After this they departed, and they continued their journey until they arrived at a palace; whereupon the sheikh said: "Advance with us to this palace, which presenteth a lesson to him who will be admonished." So the Emeer Moosa advanced thither, together with the Sheikh Abd-Es-Samad and his chief companions, till they came to its entrance. And they found it open, and having lofty angles, and steps, among which were two wide steps of coloured marbles, the like of which hath not been seen: the ceilings and walls were decorated with gold and silver and minerals, and over the entrance was a slab, whereon was an inscription in ancient Greek; and the Sheikh Abd-Es-Samad said: "Shall I read it, O Emeer?" The emeer answered; "Advance and read." So he read it; and, lo, it was poetry; and it was this:
When the boy found himself so handsomely equipped, he returned his uncle thanks; who promised never to forsake him, but always to take him along with him; which he did to the most frequented places in the city, and particularly where the principal merchants kept their shops. When he brought him into the street where they sold the richest stuffs and finest linens, he said to Aladdin: "As you are soon to be a merchant, it is proper you should frequent these shops, and be acquainted with them." He then showed him the largest and finest mosques, carried him to the khans or inns where the merchants and travellers lodged, and afterward to the sultan's palace, where he had free access; and at last brought him to his own khan, where, meeting with some merchants he had become acquainted with since his arrival, he gave them a treat, to bring them and his pretended nephew acquainted.
"When I perceived that my remonstrance, instead of restoring her to a sense of duty, served only to increase her anguish, I ceased speaking and retired. She continued every day to visit her charge, and for two whole years abandoned herself to grief and despair.
"One of the blacks, who understood Arabic, hearing me speak thus, came toward me and said: 'Brother, be not surprised to see us; we are inhabitants of this country, and came hither to-day to water our fields. We observed something floating upon the water, and, perceiving your raft, one of us swam into the river and brought it hither, where we fastened it, as you see, until you should awake. Pray tell us your history, for it must be extraordinary; how did you venture yourself into this river, and whence did you come?' I begged of them first to give me something to eat, and then I would satisfy their curiosity. They gave me several sorts of food, and when I had satisfied my hunger, I related all that had befallen me, which they listened to with attentive surprise. As soon as I had finished, they told me, by the person who spoke Arabic and interpreted to them what I said, that it was one of the most wonderful stories they had ever heard, and that I must go along with them, and tell it to their king myself; it being too extraordinary to be related by any other than the person to whom the events had happened.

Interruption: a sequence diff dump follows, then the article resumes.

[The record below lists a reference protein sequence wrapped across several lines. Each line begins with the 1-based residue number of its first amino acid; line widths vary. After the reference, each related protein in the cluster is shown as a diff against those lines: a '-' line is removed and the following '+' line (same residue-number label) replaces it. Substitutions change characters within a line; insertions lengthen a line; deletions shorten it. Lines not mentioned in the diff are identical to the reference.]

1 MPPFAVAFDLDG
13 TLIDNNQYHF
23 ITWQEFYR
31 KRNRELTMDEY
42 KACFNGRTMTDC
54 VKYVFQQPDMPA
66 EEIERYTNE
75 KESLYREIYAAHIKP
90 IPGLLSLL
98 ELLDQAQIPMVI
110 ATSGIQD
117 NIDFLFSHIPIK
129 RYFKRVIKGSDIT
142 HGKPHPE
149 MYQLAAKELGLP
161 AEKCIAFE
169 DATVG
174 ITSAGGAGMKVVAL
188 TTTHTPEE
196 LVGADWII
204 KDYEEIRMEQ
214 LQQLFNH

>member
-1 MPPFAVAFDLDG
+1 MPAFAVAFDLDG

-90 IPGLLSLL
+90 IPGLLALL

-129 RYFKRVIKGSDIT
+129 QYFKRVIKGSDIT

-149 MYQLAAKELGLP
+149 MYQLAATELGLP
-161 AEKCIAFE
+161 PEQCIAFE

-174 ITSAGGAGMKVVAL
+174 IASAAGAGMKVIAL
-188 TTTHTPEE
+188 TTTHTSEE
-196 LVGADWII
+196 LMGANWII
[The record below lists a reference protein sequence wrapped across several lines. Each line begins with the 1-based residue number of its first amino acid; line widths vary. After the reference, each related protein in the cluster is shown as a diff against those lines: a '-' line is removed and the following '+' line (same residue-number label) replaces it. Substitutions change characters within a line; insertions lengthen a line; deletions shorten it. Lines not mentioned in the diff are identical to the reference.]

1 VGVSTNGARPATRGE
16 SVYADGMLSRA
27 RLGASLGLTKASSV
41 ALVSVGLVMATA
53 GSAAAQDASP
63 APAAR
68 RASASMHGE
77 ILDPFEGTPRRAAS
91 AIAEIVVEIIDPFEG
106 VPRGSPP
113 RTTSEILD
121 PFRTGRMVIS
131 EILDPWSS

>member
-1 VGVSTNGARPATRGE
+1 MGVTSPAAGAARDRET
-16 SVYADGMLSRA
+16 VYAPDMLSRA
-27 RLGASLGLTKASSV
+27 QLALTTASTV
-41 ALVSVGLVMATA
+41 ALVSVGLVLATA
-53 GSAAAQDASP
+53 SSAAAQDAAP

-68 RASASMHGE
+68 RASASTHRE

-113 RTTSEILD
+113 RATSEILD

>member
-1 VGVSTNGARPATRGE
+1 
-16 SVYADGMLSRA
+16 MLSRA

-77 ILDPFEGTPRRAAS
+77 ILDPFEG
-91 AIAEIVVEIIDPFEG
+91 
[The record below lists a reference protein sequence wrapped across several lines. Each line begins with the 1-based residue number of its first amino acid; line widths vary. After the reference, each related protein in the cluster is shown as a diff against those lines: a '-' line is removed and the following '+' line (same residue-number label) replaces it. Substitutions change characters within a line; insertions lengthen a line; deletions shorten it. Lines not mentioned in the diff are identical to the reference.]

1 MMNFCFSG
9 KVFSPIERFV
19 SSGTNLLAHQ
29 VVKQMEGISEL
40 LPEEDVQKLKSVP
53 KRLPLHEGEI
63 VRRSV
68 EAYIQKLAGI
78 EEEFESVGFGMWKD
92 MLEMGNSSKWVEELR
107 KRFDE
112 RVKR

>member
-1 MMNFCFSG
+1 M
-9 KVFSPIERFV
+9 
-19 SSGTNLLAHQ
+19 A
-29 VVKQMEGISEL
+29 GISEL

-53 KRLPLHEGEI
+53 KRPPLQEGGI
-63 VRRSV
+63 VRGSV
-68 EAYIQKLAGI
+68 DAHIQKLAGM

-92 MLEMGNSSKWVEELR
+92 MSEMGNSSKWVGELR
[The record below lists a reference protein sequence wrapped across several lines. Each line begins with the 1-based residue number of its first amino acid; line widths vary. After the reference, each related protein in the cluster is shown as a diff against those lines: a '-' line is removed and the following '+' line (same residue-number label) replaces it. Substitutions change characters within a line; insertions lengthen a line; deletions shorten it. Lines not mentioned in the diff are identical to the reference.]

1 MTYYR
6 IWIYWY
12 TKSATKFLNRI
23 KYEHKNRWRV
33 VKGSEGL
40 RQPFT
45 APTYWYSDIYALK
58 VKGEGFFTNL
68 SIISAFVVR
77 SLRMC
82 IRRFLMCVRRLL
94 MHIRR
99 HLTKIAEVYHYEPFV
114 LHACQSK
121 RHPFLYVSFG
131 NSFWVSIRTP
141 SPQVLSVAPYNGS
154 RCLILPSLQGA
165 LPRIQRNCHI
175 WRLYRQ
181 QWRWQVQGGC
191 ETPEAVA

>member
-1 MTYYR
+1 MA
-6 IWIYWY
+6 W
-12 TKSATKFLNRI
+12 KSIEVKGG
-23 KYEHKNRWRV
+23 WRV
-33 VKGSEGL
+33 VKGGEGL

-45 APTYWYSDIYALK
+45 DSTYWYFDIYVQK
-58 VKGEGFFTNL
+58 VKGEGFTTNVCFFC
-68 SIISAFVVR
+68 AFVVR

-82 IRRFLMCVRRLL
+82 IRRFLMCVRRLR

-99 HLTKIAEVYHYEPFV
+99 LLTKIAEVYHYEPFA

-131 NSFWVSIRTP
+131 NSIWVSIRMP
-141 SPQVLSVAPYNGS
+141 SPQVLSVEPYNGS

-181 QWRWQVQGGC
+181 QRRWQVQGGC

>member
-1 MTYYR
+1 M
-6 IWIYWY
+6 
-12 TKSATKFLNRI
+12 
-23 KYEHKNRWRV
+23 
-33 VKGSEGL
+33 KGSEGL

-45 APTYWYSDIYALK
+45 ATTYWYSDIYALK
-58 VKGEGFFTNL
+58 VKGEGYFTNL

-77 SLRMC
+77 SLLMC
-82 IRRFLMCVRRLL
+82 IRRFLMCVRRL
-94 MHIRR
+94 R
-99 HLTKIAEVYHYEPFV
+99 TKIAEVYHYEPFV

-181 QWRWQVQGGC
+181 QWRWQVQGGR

The princess opened the box, and when the princes saw that it was full of pearls, which, though small, were of great value, they asked her how she came to the knowledge of this treasure. "Brothers," said she, "come with me and I will tell you." The princess, as they returned to the house, gave them an account of her having consulted the Bird, as they had agreed she should, and the answer he had given her; the objection she had raised to preparing a dish of cucumbers stuffed full of pearls, and how he had told her where to find this box. The sister and brothers formed many conjectures to penetrate into what the Bird could mean by ordering them to prepare such a dish; but after much conversation, they agreed to follow his advice exactly.
Aladdin, who had never been so far before, began to find himself much tired, and said to the magician: "Where are we going, uncle? We have left the gardens a great way behind us, and I see nothing but mountains; if we go much farther, I do not know whether I shall be able to reach the town again!" "Never fear, nephew," said the false uncle; "I will shew you another garden which surpasses all we have yet seen; and when we come there, you will say that you would have been sorry to have been so nigh, and not seen it." Aladdin was soon persuaded; and the magician, to make the way seem shorter and less fatiguing, told him a great many stories.
And I found the recompense of all my past actions, for which I am pledged: for I was sinful!
The devout woman, instead of sitting on a sofa, would only sit upon the edge of one. The princess would not permit her to do so, but rising from her seat and taking her by the hand, obliged her to come and sit by her. The good woman, sensible of the civility, said: "Madam, I ought not to have so much respect shown me; but since you command, and are mistress of your own house, I will obey you." When she had seated herself, before they entered into any conversation, one of the princess's women brought a low stand of mother-of-pearl and ebony, with a china dish full of cakes upon it, and many others set round it full of fruits in season, and wet and dry sweetmeats.